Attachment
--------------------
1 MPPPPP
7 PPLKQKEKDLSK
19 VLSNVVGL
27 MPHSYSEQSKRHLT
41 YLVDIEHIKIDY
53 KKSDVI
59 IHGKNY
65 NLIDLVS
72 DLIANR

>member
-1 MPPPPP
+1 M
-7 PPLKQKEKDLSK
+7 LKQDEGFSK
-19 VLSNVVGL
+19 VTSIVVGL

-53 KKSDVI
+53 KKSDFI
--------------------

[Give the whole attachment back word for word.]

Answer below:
1 MPPPPP
7 PPLKQKEKDLSK
19 VLSNVVGL
27 MPHSYSEQSKRHLT
41 YLVDIEHIKIDY
53 KKSDVI
59 IHGKNY
65 NLIDLVS
72 DLIANR

>member
-1 MPPPPP
+1 M
-7 PPLKQKEKDLSK
+7 LKQDEGFSK
-19 VLSNVVGL
+19 VTSIVVGL

-53 KKSDVI
+53 KKSDFI